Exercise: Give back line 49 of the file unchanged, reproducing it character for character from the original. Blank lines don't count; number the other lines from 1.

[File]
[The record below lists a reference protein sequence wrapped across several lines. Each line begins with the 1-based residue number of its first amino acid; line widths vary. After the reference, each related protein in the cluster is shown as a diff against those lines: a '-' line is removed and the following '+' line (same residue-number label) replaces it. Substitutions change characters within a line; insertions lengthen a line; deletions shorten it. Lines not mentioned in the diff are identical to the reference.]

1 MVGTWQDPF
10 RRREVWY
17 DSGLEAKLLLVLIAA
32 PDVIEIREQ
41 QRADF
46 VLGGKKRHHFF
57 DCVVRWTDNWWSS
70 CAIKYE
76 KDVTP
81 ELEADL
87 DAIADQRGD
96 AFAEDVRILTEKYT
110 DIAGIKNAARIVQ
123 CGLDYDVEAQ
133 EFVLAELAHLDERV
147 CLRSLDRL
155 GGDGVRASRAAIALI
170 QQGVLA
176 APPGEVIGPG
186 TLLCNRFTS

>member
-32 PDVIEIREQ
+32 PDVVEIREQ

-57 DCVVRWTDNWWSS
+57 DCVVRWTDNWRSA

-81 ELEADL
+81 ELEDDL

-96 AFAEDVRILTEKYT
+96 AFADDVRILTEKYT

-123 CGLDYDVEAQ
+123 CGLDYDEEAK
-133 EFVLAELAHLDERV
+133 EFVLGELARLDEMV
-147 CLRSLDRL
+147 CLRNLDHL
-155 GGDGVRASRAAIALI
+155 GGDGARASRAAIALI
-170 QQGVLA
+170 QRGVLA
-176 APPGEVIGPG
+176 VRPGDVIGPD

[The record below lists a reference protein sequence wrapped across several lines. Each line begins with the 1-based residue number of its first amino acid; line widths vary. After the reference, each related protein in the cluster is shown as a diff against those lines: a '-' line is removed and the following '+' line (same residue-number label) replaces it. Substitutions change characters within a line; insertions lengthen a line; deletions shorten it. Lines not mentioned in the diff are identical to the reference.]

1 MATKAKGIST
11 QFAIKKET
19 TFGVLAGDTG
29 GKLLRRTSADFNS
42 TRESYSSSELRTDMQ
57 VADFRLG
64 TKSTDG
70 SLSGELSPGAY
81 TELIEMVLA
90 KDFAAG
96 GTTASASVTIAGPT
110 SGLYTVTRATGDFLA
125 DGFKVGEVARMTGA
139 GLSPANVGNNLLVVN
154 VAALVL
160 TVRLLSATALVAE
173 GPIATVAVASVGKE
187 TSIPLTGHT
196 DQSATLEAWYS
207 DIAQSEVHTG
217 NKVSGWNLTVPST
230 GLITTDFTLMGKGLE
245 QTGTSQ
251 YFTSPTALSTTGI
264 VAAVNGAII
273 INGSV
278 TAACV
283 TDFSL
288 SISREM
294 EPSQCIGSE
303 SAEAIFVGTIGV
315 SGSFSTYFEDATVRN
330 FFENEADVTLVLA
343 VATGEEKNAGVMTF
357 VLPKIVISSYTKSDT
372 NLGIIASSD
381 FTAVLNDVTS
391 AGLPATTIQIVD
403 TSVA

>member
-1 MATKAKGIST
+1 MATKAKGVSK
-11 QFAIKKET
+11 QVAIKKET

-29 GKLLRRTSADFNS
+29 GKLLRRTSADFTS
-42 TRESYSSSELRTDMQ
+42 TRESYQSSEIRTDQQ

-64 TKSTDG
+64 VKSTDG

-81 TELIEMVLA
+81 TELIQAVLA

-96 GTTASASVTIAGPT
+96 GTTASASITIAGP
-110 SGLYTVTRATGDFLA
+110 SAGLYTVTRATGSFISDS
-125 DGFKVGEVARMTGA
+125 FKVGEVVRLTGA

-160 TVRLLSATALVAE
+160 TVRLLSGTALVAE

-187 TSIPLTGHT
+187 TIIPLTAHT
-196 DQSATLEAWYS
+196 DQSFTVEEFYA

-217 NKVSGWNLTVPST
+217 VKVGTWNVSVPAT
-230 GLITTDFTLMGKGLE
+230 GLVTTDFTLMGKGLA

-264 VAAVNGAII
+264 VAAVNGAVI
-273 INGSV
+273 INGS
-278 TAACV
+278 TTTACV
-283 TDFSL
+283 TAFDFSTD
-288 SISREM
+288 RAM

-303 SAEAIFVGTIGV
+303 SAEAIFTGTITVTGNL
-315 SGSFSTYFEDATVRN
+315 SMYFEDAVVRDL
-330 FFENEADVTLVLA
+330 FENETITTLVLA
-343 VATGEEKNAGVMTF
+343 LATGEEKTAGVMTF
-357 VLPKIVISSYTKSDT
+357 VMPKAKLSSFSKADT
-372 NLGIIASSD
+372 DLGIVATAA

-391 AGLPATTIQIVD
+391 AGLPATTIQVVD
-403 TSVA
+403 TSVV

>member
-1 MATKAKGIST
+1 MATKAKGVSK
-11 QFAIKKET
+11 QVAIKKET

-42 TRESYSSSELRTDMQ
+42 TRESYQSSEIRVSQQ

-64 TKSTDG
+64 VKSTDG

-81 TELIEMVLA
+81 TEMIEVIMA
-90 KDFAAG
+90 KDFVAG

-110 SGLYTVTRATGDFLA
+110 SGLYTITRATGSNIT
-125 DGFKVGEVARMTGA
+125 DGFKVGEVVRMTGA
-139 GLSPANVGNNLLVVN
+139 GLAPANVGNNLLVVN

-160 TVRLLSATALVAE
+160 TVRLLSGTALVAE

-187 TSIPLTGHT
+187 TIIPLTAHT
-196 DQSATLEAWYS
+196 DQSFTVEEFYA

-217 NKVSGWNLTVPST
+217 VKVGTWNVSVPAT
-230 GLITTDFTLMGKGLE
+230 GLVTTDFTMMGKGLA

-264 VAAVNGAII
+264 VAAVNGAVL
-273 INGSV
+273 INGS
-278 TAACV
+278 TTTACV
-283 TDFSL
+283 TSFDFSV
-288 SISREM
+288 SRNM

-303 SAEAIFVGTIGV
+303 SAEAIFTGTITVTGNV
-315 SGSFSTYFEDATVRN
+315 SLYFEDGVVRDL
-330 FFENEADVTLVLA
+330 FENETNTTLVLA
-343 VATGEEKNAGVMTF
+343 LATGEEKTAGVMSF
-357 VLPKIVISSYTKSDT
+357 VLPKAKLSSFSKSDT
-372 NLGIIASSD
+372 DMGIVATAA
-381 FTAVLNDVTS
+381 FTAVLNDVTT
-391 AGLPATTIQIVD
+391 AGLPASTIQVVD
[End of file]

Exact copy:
57 VADFRLG